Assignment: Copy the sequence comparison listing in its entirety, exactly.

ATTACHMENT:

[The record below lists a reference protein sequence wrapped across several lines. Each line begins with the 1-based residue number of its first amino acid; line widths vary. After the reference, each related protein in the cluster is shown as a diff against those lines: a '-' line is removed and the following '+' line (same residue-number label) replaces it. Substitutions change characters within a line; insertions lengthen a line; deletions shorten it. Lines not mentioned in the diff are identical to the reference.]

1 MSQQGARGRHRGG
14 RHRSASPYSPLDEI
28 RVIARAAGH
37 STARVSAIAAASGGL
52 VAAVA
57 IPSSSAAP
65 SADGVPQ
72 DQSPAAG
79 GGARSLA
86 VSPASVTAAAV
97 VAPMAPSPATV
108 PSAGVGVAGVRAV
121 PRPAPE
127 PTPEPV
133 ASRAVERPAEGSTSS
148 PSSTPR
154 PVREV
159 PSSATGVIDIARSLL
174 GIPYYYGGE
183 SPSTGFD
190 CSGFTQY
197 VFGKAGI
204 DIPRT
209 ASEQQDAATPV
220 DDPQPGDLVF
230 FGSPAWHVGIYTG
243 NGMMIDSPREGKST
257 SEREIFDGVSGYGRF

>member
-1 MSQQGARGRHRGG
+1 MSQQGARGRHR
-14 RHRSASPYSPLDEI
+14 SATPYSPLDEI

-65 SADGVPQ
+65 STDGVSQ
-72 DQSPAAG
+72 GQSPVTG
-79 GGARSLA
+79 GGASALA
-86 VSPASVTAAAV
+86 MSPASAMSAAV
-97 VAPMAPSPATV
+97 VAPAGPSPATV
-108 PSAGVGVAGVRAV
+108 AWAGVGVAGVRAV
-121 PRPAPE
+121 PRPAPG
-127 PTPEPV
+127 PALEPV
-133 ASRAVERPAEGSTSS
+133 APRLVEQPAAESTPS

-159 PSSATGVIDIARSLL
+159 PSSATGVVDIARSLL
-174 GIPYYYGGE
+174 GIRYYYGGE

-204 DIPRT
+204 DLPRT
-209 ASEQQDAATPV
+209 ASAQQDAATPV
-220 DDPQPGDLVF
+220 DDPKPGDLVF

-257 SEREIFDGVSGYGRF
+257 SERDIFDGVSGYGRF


[The record below lists a reference protein sequence wrapped across several lines. Each line begins with the 1-based residue number of its first amino acid; line widths vary. After the reference, each related protein in the cluster is shown as a diff against those lines: a '-' line is removed and the following '+' line (same residue-number label) replaces it. Substitutions change characters within a line; insertions lengthen a line; deletions shorten it. Lines not mentioned in the diff are identical to the reference.]

1 MSQQGARGRHRGG
14 RHRSASPYSPLDEI
28 RVIARAAGH
37 STARVSAIAAASGGL
52 VAAVA
57 IPSSSAAP
65 SADGVPQ
72 DQSPAAG
79 GGARSLA
86 VSPASVTAAAV
97 VAPMAPSPATV
108 PSAGVGVAGVRAV
121 PRPAPE
127 PTPEPV
133 ASRAVERPAEGSTSS
148 PSSTPR
154 PVREV
159 PSSATGVIDIARSLL
174 GIPYYYGGE
183 SPSTGFD
190 CSGFTQY
197 VFGKAGI
204 DIPRT
209 ASEQQDAATPV
220 DDPQPGDLVF
230 FGSPAWHVGIYTG
243 NGMMIDSPREGKST
257 SEREIFDGVSGYGRF

>member
-1 MSQQGARGRHRGG
+1 MSQQGARGRHR
-14 RHRSASPYSPLDEI
+14 SATPYSPLDEI

-65 SADGVPQ
+65 STDGVSQ
-72 DQSPAAG
+72 GQSPVTG
-79 GGARSLA
+79 GGASALA
-86 VSPASVTAAAV
+86 MSPASAMSAAV
-97 VAPMAPSPATV
+97 VAPAGPSPATV
-108 PSAGVGVAGVRAV
+108 AWAGVGVAGVRAV
-121 PRPAPE
+121 PRPAPG
-127 PTPEPV
+127 PALEPV
-133 ASRAVERPAEGSTSS
+133 APRLVEQPAAESTPS

-159 PSSATGVIDIARSLL
+159 PSSATGVVDIARSLL
-174 GIPYYYGGE
+174 GIRYYYGGE

-204 DIPRT
+204 DLPRT
-209 ASEQQDAATPV
+209 ASAQQDAATPV
-220 DDPQPGDLVF
+220 DDPKPGDLVF

-257 SEREIFDGVSGYGRF
+257 SERDIFDGVSGYGRF